USA v. David Jacob William Guite, No. 15-12272 (11th Cir. 2016)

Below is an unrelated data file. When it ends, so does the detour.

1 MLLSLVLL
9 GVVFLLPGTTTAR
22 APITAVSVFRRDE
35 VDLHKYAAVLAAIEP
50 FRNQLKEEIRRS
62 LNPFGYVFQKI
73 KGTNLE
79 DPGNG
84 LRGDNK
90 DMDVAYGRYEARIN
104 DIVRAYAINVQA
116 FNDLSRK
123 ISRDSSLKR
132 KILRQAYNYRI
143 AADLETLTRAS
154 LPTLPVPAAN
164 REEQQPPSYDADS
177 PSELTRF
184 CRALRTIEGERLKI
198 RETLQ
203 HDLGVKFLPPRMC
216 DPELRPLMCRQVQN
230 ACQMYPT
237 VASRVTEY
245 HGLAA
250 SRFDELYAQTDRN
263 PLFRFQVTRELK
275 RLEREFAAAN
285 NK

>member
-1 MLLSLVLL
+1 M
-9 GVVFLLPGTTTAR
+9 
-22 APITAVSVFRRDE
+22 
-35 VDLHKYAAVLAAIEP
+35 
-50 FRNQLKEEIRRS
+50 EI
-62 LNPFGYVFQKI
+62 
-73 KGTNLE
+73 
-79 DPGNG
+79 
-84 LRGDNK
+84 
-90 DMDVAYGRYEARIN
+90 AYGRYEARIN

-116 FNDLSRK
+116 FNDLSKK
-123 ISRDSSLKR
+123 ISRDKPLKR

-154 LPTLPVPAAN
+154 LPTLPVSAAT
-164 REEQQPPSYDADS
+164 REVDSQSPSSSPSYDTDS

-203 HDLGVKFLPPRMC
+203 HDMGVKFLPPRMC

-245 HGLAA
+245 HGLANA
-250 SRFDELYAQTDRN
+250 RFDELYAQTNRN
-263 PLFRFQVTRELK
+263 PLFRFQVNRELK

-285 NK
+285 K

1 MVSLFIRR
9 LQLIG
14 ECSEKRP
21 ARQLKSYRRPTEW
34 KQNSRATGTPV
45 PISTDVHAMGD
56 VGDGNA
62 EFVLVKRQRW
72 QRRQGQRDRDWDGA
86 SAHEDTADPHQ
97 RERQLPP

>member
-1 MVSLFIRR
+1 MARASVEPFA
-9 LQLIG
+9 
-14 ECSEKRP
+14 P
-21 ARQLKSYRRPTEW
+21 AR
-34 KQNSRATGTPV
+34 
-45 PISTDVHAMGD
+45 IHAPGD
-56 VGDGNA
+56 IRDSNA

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Case: 15-12272 Date Filed: 06/14/2016 Page: 1 of 12 [DO NOT PUBLISH] IN THE UNITED STATES COURT OF APPEALS FOR THE ELEVENTH CIRCUIT ________________________ No. 15-12272 Non-Argument Calendar ________________________ D.C. Docket No. 6:14-cr-00265-RBD-GJK-1 UNITED STATES OF AMERICA, Plaintiff-Appellee, versus DAVID JACOB WILLIAM GUITE, Defendant-Appellant. ________________________ Appeal from the United States District Court for the Middle District of Florida ________________________ (June 14, 2016) Before TJOFLAT, JILL PRYOR, and ANDERSON, Circuit Judges. PER CURIAM: Case: 15-12272 Date Filed: 06/14/2016 Page: 2 of 12 David Guite appeals his two convictions for the production of child pornography with an object obtained via interstate commerce, in violation of 18 U.S.C. § 2251(a). Guite raises three issues on appeal. First, he argues that the district court erred in failing to mention interstate and foreign commerce in the plea colloquy, an essential element of the charged offenses. Second, he argues that 18 U.S.C. § 2251(a) exceeds Congress’s authority under the Commerce Clause. Finally, he argues that his 780-month total sentence violates the Eight Amendment. We will address each point in turn. I. We normally review constitutional claims in the criminal context de novo. United States v. Anton, 546 F.3d 1355, 1357 (11th Cir. 2008). The Due Process Clause requires that a defendant's guilty plea be made voluntarily and knowingly. McCarthy v. United States, 394 U.S. 459, 466, 89 S. Ct. 1166, 1171, 22 L. Ed. 2d 418 (1969). Rule 11 was “designed to assist the district judge in making the constitutionally required determination that a defendant's guilty plea is truly voluntary.” Id. at 465, 89 S. Ct. at 1170. A guilty plea cannot be voluntary and knowing unless the defendant received real notice of the true nature of the charges against him. Henderson v. Morgan, 426 U.S. 637, 645, 96 S. Ct. 2253, 2257, 49 L. Ed. 2d 108 (1976). When a defendant fails to object to Rule 11 errors at his plea 2 Case: 15-12272 Date Filed: 06/14/2016 Page: 3 of 12 colloquy, we review for plain error. United States v. Ternus, 598 F.3d 1251, 1254 (11th Cir. 2010). To establish plain error, Guite must show that (1) there is an error (2) that is plain or obvious (3) affecting his substantial rights in that it was prejudicial and not harmless and (4) that seriously affects the fairness, integrity, or public reputation of the judicial proceedings. See United States v. Raad, 406 F.3d 1322, 1323 (11th Cir. 2005). “In the context of a Rule 11 error, prejudice to the defendant means ‘a reasonable probability that, but for the error, he would not have entered the plea.’” United States v. Brown, 586 F.3d 1342, 1345 (11th Cir. 2009) (quoting United States v. Dominguez Benitez, 542 U.S. 74, 83, 124 S. Ct. 2333, 2340, 159 L. Ed. 2d 157 (2004)). However, because Guite alleges both Rule 11 and due process violations, we need not determine whether Guite has shown there was a “reasonable probability that, but for the error, he would not have entered the plea” if there is no plain error under a traditional due process analysis. See Dominquez Benitez, 542 U.S. at 83, 124 S. Ct. at 2340. In evaluating whether a defendant has shown that his rights were substantially affected or prejudiced, we examine the three “core objectives” of Rule 11, which are: (1) ensuring that the guilty plea is free of coercion; (2) ensuring that the defendant understands the nature of the charges against him; and (3) ensuring that the defendant is aware of the direct consequences of the guilty 3 Case: 15-12272 Date Filed: 06/14/2016 Page: 4 of 12 plea. United States v. Lejarde–Rada, 319 F.3d 1288, 1289 (11th Cir. 2003). We have upheld plea colloquies that fail to address an item expressly required by Rule 11 so long as the overall plea colloquy adequately addresses these three core concerns. Id. Further, we will only find that a Rule 11 plain error affects substantial rights when a district court totally fails or almost totally fails to address a Rule 11 concern. See United States v. Telemaque, 244 F.3d 1247, 1249 (11th Cir. 2001) (plain error in failing to describe to defendant with low educational achievement at all the nature of the charges against him); United States v. James, 210 F.3d 1342, 1345-46 (11th Cir. 2000) (plain error by not specifying “any of the elements involved in the charge or any facts that would support the charge” to defendant with tenth grade education); United States v. Quinones, 97 F.3d 473, 475 (11th Cir. 1996) (plain error by “never mention [ing] the elements” of the firearm charge). Therefore, we will not find substantial rights affected when a district court actually covered the three core concerns but merely “slipped up” and failed to cover one item in the Rule 11 list. See United States v. Monroe, 353 F.3d 1346, 1355 (11th Cir. 2003). There is no set formula that must be applied in determining whether the district court adequately informed the defendant of the nature of the charges brought against him; rather, the level of inquiry “varies from case to case 4 Case: 15-12272 Date Filed: 06/14/2016 Page: 5 of 12 depending on the relative difficulty of comprehension of the charges and of the defendant's sophistication and intelligence.” United States v. Camacho, 233 F.3d 1308, 1314 (11th Cir. 2000) (quotation omitted). Our analysis in United States v. DePace, 120 F.3d 233 (11th Cir. 1997), and United States v. Wiggins, 131 F.3d 1440 (11th Cir. 2000), provide guidance. In DePace, we held that the district court did not plainly err, despite not explicitly addressing the elements of the aiding and abetting theory of liability on a charge of carrying a firearm in relation to a drug trafficking crime, because it implicitly found that the defendant understood the nature of the charges. DePace, 120 F.3d at 238. The district court determined that the defendant had graduated from high school and had completed some college; the court read the indictment, listed the essential elements, and confirmed that the defendant had reviewed the plea agreement and the indictment with his counsel, and, after the court confirmed that defendant agreed with the factual proffer, the court asked the defendant whether he had any questions about the proceedings. Id. In Wiggins, we affirmed the district court’s factual determination that the defendant understood the nature of the charge where: (1) the district court “at least incorporated the substance of the [the elements of the bank robbery charge]” during its direction to Wiggins to listen to the government’s factual proffer; (2) the defendant “unequivocally” admitted committing the crime; and (3) the judge 5 Case: 15-12272 Date Filed: 06/14/2016 Page: 6 of 12 observed the demeanor of the defendant and “made an express factual finding at the end of plea colloquy that [the defendant] had entered an informed plea.” Wiggins 131 F.3d at 1442-43. We stated that “Rule 11(c) does not specify that a district court must list each element of the offense seriatim. . . there is no one mechanical way or precise juncture that a district court is required to inform the defendant of the nature of the charges.” Id. at 1442-43. Here, although Guite claims the district court failed to recite an essential element of Counts 1 and 2, the district court did not plainly err by failing to ensure that Guite understood the nature of the charges against him. Guite stated that he had a full opportunity to discuss the charges with his attorney, and that he understood every term of the plea agreement. Significantly, the district court specifically asked Guite if the pornographic images passed through interstate commerce, to which Guite responded in the affirmative. This case is also factually distinguishable from our holdings in Telemaque, James, and Quinones, because Guite stated that he agreed with the factual proffer, he had reviewed the indictment and plea agreement, the charges were not complex, and he had attained an associate’s degree level of education. Furthermore, Guite admitted at his sentencing hearing that he knew his actions were wrong, and he never indicated any misunderstanding of the charges. 6 Case: 15-12272 Date Filed: 06/14/2016 Page: 7 of 12 Given the above facts, the district court did not plainly err in concluding that Guite’s plea was knowing and voluntary because he understood the nature of knowingly producing and distributing child pornography. Accordingly, we affirm in this respect. II. We normally review the constitutionality of a challenged statute de novo. United States v. Panfil, 338 F.3d 1299, 1300 (11th Cir. 2003). Because Guite did not raise this challenge below, however, we review for plain error. See Raad, 406 F.3d at 1323. To succeed on a challenge to a legislative act as applied, the challenger must show that no set of circumstances exists under which the act would be valid. Benning v. Georgia, 391 F.3d 1299, 1304 (11th Cir. 2004). Thus, if § 2251 is constitutional as applied to Guite, his facial challenge to the statute also fails. See United States v. Maxwell, 446 F.3d 1210, 1215 n.5 (11th Cir. 2006). Further, under the well-established prior precedent rule of this Circuit, the holding of the first panel to address an issue is the law of this Circuit; thereby binding all subsequent panels unless and until the first panel’s holding is overruled by this Court sitting en banc or by the Supreme Court. Smith v. GTE Corp., 236 F.3d 1292, 1300 n.8 (11th Cir. 2001). 7 Case: 15-12272 Date Filed: 06/14/2016 Page: 8 of 12 Section 2251(a) prohibits the production of child pornography “using materials that have been mailed, shipped, or transported in interstate or foreign commerce by any means.” In Maxwell, we relied on the Supreme Court’s decision in Gonzales v. Raich, 545 U.S. 1, 125 S. Ct. 2195, L. Ed. 2d 1 (2005), and determined that, in order to effectuate a comprehensive scheme to eliminate the market for child pornography, it is within Congress’s authority to regulate all intrastate possession of child pornography, not just that which has traveled in interstate commerce or has been produced using materials that have traveled in interstate commerce. Maxwell, 446 F.3d at 1218. We thus upheld against an asapplied challenge a conviction under 18 U.S.C. § 2252A. In United States v. Smith, 459 F.3d 1276 (11th Cir. 2006), we upheld on plain error review against an as-applied challenge a defendant’s § 2251(a) conviction where the government only provided evidence that the paper on which the pornographic images were printed and the machine that developed the images, rather than the images themselves, had moved in interstate or foreign commerce. 459 F.3d at 1282, 1284-85. We reasoned that § 2251(a) “is part of a comprehensive regulatory scheme criminalizing the receipt, distribution, sale, production, possession, solicitation and advertisement of child pornography. As such we need only determine whether Congress could rationally conclude that the cumulative effect of the conduct by [Smith] and his ilk would substantially affect 8 Case: 15-12272 Date Filed: 06/14/2016 Page: 9 of 12 interstate commerce.” Id. at 1285. We determined that Congress could have rationally concluded that the inability to regulate intrastate possession and production of child pornography would, in the aggregate, undermine Congress’s regulation of the interstate child pornography market. Id. Consequently, we held that there was no constitutional error in applying § 2251(a) to the defendant’s conduct. Id. Here, Guite produced child pornography using a smartphone that was manufactured outside the state and had, consequently, moved in interstate commerce. Therefore, under Smith, applying the statute to Guite under these circumstances does not violate the Commerce Clause. Because the statute does not violate the Commerce Clause in this case, there are circumstances under which the statute is valid, and therefore, Guite’s claim also must fail under the plain error standard of review. See Benning, 391 F.3d at 1304. Further, we cannot overrule Smith absent an en banc ruling or a decision by the Supreme Court. See GTE Corp., 236 F.3d at 1300 n.8. Accordingly, we affirm in this respect as well. III. We review constitutional challenges to defendants’ sentences de novo. United States v. Flores, 572 F.3d 1254, 1268 (11th Cir. 2009). However, when a defendant fails to raise an Eighth Amendment challenge to a sentence in the 9 Case: 15-12272 Date Filed: 06/14/2016 Page: 10 of 12 district court, we review the claim for plain error. United States v. Flanders, 752 F.3d 1317, 1342 (11th Cir. 2014), cert. denied, 135 S. Ct. 1188 (2015). The Eighth Amendment prohibits the imposition of cruel and unusual punishments. U.S. Const. amend. VIII. It does not require strict proportionality between crime and sentence. United States v. Farley, 607 F.3d 1294, 1343 (11th Cir. 2010). A sentence only violates the Eighth Amendment if it is grossly disproportionate to the offense conduct. Id. To determine if a sentence violates the Eighth Amendment, we first compare the crime committed to the sentence imposed and determine whether any disparity creates an inference of gross disproportionality. See id. at 1344. The defendant bears the burden of making the threshold showing of gross disproportionality. United States v. Johnson, 451 F.3d 1239, 1243 (11th Cir. 2006). If we determine that the defendant has made a sufficient threshold showing of gross disproportionality, we may then compare the defendant’s sentence with sentences imposed for other crimes in the same jurisdiction and sentences imposed for the same crime in other jurisdictions. Farley, 607 F.3d at 1342, 1344. The proportionality inquiry is guided by objective factors, including the gravity of the offense and the severity of the punishment. Solem v. Helm, 463 U.S. 277, 290-91, 103 S. Ct. 3001, 3010, 77 L. Ed. 2d 637 (1983). The harm caused or threatened to victims or society and the culpability of the offender are relevant to 10 Case: 15-12272 Date Filed: 06/14/2016 Page: 11 of 12 the gravity of the offense. Id. at 292, 103 S. Ct. at 3011. Whether a non-capital sentence is statutorily mandated is irrelevant to the proportionality analysis. Farley, 607 F.3d at 1343. Therefore, we treat a sentence imposed pursuant to a statute as if the sentence were imposed by a judge exercising his or her sentencing discretion. Id. Successful challenges to the proportionality of non-capital sentences are very rare. Flores, 572 F.3d at 1268. We also give substantial deference to Congress in determining the limits of punishments for certain crimes. United States v. Mozie, 752 F.3d 1271, 1290 (11th Cir.), cert. denied, 135 S. Ct. 422 (2014). Generally, sentences imposed within statutory limits do not violate the Eighth Amendment. See Flores, 572 F.3d at 1268. Guite has failed to show that his 780-month total sentence is grossly disproportionate to the offense committed, and therefore, cruel and unusual. Guite sexually molested his own children, ages three and five, and took images of the act, which he then sent to other individuals. Not only did Guite’s children suffer at his own hand, which he readily admits, but his children will continue to be the victims because the images will likely continue to circulate on the internet. Further, the district court noted that perpetrators of this kind of crime pose a significant threat to the community, most especially those in the community who lack the ability to truly protect themselves. Therefore, Guite’s total sentence, 11 Case: 15-12272 Date Filed: 06/14/2016 Page: 12 of 12 which is below the statutory maximum, is not grossly disproportionate under current law. Furthermore, Guite candidly acknowledges in his brief that there is no controlling precedent that plainly shows that his total sentence is grossly disproportionate to his crimes, and we have regularly found life sentences in child sex crimes do not violate the Eighth Amendment. As such, Guite has not met his burden of showing that the district court plainly erred by imposing a 780-month total sentence. Accordingly, for the reasons stated above, we affirm. AFFIRMED 12